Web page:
The Terence Rattigan Society held its annual birthday dinner to mark what would have been Rattigan’s 107th birthday on Tuesday 10th June and I was privileged to be invited as a guest. The event took place at the Oxford and Cambridge Club on Pall Mall – Rattigan was an alumnus of Trinity College, Oxford.
The evening was marked by the formal appointment of Julian Fellowes as a Vice President of the Society – he holds an equivalent position in the Trollope Society and featured a special guest speaker Professor John Bertolini, the Ellis Professor of English and Liberal Arts at Middlebury College in Vermont.
Professor Bertolini spoke movingly of the fluctuations in the critical reception by students of Rattigan as a playwright throughout his long career. He had seen Rattigan all but dismissed in decades past as “weak tea” but in recent years had seen a resurgence of interest in his plays with a recognition of the powerful yet understated emotions of his characters that gives his works an authenticity lacking in more exaggerated roles that had previously found favour with his students.
London Walks Guide Paul Baker is leading another guided tour around more of Trollope’s London on Sunday 1st July.
Paul’s latest walk will take us through perhaps the two most famously beautiful areas of central London: St James’s and Mayfair. We meet outside Green Park tube station (Piccadilly south side exit). The route will take us from Green Park to Piccadilly, by way of the famous Jermyn Street, Bond Street, Savile Row and the beautifully recently extended Royal Academy.
As usual, the streets and squares we pass will reveal close connections with Anthony’s life and work. On this walk, we will hear fascinating stories of the great man’s dealings with publishers: both delightful and disastrous!
Recommended reading, if you have time, is Is He Popenjoy?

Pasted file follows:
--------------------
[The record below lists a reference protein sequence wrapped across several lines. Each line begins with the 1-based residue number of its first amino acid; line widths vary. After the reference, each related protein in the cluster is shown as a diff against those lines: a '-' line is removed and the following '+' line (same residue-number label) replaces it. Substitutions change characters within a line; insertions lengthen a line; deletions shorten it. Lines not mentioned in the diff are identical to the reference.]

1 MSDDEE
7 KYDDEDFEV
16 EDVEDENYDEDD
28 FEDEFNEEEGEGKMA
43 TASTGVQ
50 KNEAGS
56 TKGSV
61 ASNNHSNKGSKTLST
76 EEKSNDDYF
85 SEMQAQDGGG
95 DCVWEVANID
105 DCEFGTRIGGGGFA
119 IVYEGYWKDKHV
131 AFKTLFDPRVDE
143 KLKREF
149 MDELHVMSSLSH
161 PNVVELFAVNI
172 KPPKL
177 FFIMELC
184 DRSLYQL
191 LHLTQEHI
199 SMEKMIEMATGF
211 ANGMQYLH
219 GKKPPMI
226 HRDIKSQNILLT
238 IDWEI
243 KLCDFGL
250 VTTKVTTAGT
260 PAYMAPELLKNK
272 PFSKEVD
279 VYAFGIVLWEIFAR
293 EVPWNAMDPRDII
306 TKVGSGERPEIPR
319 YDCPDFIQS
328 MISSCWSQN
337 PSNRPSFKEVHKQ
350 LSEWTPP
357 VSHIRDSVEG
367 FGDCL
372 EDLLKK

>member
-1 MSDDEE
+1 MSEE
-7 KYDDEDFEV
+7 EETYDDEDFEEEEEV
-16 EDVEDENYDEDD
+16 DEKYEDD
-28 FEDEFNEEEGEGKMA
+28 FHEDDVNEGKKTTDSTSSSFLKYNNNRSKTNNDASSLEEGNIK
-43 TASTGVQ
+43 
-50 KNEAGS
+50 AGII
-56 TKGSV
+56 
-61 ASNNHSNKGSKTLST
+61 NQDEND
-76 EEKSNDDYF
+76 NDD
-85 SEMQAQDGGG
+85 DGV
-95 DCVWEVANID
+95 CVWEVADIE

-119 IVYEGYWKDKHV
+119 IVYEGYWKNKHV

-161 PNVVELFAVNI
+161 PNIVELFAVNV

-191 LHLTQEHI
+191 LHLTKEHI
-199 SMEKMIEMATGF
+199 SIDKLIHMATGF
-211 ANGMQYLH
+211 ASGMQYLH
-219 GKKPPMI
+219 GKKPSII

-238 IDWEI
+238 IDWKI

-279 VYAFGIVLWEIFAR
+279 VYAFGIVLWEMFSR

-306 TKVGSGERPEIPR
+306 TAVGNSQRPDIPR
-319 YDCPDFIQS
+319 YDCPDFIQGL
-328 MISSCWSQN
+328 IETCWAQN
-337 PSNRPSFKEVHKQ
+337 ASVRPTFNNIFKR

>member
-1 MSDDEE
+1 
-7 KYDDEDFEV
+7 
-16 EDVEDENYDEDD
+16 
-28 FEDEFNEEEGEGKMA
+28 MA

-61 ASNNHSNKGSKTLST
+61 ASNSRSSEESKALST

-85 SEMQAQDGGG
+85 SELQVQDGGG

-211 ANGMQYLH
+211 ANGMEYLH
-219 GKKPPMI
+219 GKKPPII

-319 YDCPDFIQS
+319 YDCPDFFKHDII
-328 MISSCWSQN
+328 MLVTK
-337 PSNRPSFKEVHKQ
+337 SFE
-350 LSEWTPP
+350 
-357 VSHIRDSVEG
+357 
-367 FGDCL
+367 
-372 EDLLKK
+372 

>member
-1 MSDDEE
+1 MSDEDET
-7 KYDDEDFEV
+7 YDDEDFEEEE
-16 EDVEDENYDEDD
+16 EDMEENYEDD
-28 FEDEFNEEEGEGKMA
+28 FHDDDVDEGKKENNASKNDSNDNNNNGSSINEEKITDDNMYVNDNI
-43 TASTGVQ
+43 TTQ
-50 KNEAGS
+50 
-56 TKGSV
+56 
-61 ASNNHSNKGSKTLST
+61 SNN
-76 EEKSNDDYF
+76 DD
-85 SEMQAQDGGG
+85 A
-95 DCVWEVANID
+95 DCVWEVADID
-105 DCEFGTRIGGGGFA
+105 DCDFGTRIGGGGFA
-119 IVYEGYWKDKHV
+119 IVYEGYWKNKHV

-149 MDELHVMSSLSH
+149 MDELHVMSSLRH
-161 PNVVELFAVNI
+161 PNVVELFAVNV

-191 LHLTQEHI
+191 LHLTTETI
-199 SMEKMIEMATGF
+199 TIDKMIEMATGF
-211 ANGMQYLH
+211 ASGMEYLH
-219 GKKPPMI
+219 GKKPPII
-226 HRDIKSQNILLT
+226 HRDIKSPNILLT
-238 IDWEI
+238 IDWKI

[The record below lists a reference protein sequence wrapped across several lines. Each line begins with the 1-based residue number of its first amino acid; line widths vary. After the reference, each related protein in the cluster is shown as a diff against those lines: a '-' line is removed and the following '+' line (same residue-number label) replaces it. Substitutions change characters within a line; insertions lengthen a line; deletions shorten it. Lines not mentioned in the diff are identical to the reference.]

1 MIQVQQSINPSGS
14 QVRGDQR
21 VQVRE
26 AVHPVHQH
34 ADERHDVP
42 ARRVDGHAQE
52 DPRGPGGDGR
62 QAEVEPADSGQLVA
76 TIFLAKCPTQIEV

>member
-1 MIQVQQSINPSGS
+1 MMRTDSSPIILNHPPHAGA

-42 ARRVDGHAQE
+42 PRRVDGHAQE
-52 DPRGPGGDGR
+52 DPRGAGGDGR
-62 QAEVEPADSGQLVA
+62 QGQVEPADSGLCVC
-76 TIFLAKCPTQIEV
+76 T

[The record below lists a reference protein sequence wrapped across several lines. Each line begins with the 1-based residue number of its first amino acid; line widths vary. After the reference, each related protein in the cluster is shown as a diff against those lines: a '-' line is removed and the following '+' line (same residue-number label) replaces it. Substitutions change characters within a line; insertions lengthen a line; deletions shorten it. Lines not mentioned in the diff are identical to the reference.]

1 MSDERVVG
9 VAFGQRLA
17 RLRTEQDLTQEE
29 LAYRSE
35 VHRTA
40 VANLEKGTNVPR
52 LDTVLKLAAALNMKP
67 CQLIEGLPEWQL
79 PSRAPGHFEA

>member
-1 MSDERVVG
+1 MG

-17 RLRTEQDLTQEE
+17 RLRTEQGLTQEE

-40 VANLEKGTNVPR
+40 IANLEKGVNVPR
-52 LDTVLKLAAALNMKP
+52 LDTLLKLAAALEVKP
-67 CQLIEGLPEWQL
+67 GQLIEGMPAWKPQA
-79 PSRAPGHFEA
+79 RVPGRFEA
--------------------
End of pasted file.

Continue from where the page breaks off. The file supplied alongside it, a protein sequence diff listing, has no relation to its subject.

The tour should last just under two hours, and ends near Piccadilly Circus station.
We meet at on Sunday 1st July at 1.50pm for a 2pm start, and the walk costs £10pp, with the option of afternoon tea following the walk (extra charge).
The decision last year to close two thirds of Bristol’s libraries as an economy measure has been reversed following a vociferous campaign by local people to save the threatened branches. For so many reasons this campaign was right and it is heartening to see it succeed.
Taking place on 22 June at the National Liberal Club in London, The Trollope Society is running an all-day conference on Trollope the Travel-writer.
Anthony Trollope was probably the most travelled of the nineteenth century novelists, undertaking overseas journeys on behalf of the Post Office as well as travelling widely for personal reasons. During all his journeys he continued to observe and write. During the day we will consider how these experiences influenced his work and we will also review work relating to Trollope being undertaken throughout the World today.
In addition to this, the Conference will commemorate the 140th anniversary of Anthony’s journey to Iceland with ‘The Mastiffs’ in 1878.
The cost of the day will be £45 per person which will include a working lunch and light refreshments. Places are limited so early application is advised. Alternatively you can join by webinar, price £10.00.
9.30: Registration and Coffee
10.00: Welcome: Dominic Edwardes. Trollope Society Chairman
Part 1: Cause and Effect
10.05: Tales of All Countries: An Introduction by Michael G Williamson